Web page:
Paramyotonia Congenita (PMC):

Attacks of muscle stiffness that occur during activity such as exercise.10

Avoid cold temperatures and strenuous exercise.9

Andersen-Tawil syndrome (ATS):

Characterized by muscle weakness, changes in heartbeat, and distinct skeletal features.2,11 It is associated with low, normal, or high potassium levels during an episode.

Light exercise may help shorten or decrease the severity of an episode.11


What can trigger a PPP episode?

PPP episodes can happen at any time — but they’re usually brought on by a trigger.1,2 Common triggers across the 4 PPP types may include:

  • Certain foods that have a lot of potassium or carbohydrates
  • Stress
  • Exposure to cold or becoming chilled
  • Alcohol
  • Resting after exercise

Triggers can vary depending on your specific PPP diagnosis, as well as other factors.


The path to a PPP diagnosis

Because of how rare PPP is, it can be challenging to receive an accurate diagnosis.1,2 Your symptoms may be confused for those of more common conditions, like cardiovascular or mental health disorders such as depression.

If PPP is suspected, your doctor may review your medical history and your family’s medical history, then perform a physical exam and blood tests.2 Your doctor may also recommend:

  • Genetic testing
  • Electrocardiogram (EKG)
  • Electromyography (EMG)
  • Compound muscle action potential (CMAP)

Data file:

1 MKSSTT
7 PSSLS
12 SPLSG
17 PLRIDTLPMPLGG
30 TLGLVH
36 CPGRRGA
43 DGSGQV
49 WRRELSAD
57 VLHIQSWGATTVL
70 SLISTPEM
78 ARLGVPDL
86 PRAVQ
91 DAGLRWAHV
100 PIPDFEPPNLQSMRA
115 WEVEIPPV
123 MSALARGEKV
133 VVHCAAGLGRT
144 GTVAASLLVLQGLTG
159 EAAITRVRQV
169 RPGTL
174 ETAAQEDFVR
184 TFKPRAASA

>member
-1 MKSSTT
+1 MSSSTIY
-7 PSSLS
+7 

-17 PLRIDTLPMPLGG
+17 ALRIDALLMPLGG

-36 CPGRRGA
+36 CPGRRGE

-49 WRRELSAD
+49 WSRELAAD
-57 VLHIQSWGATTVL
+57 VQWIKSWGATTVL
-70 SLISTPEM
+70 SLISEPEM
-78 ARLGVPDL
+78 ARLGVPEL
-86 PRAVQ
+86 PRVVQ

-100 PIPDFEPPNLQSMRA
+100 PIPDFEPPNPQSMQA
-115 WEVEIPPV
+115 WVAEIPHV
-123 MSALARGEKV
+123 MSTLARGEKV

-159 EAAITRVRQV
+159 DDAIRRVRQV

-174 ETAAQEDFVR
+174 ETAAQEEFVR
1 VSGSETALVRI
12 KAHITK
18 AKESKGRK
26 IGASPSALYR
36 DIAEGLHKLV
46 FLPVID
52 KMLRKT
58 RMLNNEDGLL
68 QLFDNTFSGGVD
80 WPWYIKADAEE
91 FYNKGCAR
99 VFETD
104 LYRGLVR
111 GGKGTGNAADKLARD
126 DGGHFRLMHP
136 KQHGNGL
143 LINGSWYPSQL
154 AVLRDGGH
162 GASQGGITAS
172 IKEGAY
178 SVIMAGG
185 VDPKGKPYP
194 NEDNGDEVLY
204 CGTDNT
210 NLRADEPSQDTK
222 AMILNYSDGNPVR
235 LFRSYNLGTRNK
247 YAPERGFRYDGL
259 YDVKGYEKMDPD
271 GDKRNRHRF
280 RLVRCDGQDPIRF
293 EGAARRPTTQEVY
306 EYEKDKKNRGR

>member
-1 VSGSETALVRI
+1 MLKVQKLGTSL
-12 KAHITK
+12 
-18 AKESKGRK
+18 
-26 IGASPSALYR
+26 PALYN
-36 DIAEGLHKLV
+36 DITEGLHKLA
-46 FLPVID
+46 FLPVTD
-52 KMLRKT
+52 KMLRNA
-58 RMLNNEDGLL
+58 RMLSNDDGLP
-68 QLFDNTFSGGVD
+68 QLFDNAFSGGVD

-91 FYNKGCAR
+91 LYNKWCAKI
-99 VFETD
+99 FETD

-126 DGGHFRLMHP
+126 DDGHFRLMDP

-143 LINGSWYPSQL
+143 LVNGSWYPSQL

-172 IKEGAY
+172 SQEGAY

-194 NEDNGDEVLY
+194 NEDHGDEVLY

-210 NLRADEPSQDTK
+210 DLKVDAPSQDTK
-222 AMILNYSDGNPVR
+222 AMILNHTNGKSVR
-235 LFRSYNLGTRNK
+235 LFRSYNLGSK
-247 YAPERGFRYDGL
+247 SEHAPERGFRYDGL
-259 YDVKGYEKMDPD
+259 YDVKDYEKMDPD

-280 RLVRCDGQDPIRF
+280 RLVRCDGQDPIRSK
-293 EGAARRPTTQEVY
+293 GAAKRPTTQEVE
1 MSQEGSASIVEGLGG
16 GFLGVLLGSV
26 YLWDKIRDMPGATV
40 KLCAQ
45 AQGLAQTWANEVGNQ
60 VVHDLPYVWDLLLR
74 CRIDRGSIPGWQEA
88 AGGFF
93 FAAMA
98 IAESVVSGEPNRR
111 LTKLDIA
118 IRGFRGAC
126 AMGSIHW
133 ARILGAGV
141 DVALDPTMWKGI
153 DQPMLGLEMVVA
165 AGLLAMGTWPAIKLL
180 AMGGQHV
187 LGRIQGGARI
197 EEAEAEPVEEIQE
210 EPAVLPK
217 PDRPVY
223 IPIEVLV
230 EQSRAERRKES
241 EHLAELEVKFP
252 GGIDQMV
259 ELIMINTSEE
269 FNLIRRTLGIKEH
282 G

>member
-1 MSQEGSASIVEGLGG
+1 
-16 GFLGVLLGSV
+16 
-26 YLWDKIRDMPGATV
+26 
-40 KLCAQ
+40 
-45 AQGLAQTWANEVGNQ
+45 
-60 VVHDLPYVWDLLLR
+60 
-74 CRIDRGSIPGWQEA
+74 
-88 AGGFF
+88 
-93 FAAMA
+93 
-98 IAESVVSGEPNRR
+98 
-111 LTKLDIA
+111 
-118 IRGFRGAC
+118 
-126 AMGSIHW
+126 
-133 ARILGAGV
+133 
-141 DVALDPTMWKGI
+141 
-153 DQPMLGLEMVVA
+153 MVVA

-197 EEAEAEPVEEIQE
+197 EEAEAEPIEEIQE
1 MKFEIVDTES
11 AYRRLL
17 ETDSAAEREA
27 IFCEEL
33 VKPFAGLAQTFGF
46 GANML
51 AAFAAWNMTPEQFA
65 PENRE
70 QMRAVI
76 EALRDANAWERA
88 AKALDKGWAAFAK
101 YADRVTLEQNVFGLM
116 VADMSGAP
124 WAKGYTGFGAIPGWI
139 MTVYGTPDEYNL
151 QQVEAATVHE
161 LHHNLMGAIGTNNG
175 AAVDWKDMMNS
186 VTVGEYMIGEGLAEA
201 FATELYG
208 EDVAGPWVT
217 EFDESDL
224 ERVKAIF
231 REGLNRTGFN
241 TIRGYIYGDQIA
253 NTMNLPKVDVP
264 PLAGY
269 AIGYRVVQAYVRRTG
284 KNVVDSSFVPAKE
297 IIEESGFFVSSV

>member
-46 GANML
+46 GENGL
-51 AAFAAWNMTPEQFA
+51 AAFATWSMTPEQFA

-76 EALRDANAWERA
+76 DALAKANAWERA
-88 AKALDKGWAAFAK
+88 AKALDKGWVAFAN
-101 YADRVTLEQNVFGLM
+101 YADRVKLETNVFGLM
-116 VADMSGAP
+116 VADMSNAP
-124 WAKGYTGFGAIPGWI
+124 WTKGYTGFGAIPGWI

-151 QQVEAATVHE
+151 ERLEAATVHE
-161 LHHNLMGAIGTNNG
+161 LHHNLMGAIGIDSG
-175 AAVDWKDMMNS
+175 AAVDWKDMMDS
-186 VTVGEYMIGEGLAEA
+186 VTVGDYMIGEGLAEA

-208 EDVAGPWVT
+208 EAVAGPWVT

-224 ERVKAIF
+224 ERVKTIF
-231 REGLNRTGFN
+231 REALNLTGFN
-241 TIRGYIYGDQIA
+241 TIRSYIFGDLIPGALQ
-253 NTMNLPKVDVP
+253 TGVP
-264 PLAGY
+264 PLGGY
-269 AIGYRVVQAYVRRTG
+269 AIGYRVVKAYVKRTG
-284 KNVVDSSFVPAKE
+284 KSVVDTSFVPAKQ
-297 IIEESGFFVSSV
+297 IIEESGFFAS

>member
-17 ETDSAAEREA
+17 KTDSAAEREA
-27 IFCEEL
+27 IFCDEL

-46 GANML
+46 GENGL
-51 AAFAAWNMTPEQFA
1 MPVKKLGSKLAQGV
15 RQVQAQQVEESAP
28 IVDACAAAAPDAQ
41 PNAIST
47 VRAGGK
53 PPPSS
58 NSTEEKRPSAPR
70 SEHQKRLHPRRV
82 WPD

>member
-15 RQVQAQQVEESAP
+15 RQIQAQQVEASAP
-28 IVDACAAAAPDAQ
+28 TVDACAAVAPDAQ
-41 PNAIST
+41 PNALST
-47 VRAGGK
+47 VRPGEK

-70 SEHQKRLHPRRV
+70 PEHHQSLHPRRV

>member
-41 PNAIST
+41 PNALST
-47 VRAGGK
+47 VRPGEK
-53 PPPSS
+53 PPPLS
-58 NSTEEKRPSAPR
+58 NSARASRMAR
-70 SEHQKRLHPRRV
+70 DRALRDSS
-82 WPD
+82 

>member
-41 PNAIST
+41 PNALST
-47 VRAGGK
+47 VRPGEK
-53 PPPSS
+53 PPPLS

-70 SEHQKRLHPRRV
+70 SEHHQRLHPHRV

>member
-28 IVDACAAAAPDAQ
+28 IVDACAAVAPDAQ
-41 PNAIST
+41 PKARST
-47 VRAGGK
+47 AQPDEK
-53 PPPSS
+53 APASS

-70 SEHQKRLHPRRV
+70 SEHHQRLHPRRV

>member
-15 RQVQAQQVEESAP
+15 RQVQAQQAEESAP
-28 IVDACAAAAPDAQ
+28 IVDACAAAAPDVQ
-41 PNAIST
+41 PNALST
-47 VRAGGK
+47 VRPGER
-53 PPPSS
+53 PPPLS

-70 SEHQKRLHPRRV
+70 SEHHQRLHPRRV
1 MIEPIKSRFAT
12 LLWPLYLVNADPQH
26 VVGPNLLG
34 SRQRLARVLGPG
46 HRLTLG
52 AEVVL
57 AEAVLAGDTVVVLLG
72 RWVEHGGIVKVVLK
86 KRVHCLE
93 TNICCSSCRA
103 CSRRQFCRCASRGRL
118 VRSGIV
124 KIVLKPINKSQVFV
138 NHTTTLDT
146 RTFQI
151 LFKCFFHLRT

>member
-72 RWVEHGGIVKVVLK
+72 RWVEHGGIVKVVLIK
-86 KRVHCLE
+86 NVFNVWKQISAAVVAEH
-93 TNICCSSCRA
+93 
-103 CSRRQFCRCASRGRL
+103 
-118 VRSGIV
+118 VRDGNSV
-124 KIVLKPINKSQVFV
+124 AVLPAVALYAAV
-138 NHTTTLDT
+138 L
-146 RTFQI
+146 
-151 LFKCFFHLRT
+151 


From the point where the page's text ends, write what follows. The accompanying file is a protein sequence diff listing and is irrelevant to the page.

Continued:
1. Charles G, Zheng C, Lehmann-Horn F, Jurkat-Rott K, Levitt J. Characterization of hyperkalemic periodic paralysis: a survey of genetically diagnosed individuals. J Neurol. 2013;260:2606-2613.
  2. Statland JM, Fontaine B, Hanna MG, et al. Review of the diagnosis and treatment of periodic paralysis. Muscle Nerve. 2018;57:522-530.
  3. Cavel-Greant D, Lehmann-Horn F, Jurkat-Rott K. The impact of permanent muscle weakness on quality of life in periodic paralysis: a survey of 66 patients. Acta Myol. 2012;31:126-133.
  4. Fontaine B, Phillips LH 2nd. A newly approved drug for a rare group of diseases: dichlorphenamide for periodic paralysis. Neurology. 2016;86:1366-1367.
  5. Weber F. Hyperkalemic Periodic Paralysis. In: Adam MP, Feldman J, Mirzaa GM, et al., eds. GeneReviews®. Seattle (WA): University of Washington, Seattle; July 18, 2003.
  6. National Institutes of Health. Paramyotonia congenita. Available at: Accessed March 22, 2024
  7. National Institutes of Health. Andersen-Tawil syndrome. Available at: Accessed March 22, 2024
  8. Cannon, SC. Channelopathies of skeletal muscle excitability. Compr Physiol. 2015;5(2):761-790.
  9. Ralph J, Ptacek L. Muscle channelopathies: periodic paralyses and nondystrophic myotonias. In: Rosenberg RN, Pascual JM, eds. Rosenberg’s Molecular and Genetic Basis of Neurological and Psychiatric Disease. 5th ed. Elsevier; 2015:1177- 1189.
  10. Paramyotonia Congenita. MedlinePlus. Updated August 1, 2015. Accessed June 4, 2024.
  11. Veerapandiyan A, Statland JM, Tawil R. Andersen-Tawil Syndrome. In: Adam MP, Ardinger HH, Pagon RA, et al, eds. GeneReviews®. University of Washington, Seattle; 1993-2019. Updated June 7, 2018. Accessed March 22, 2024.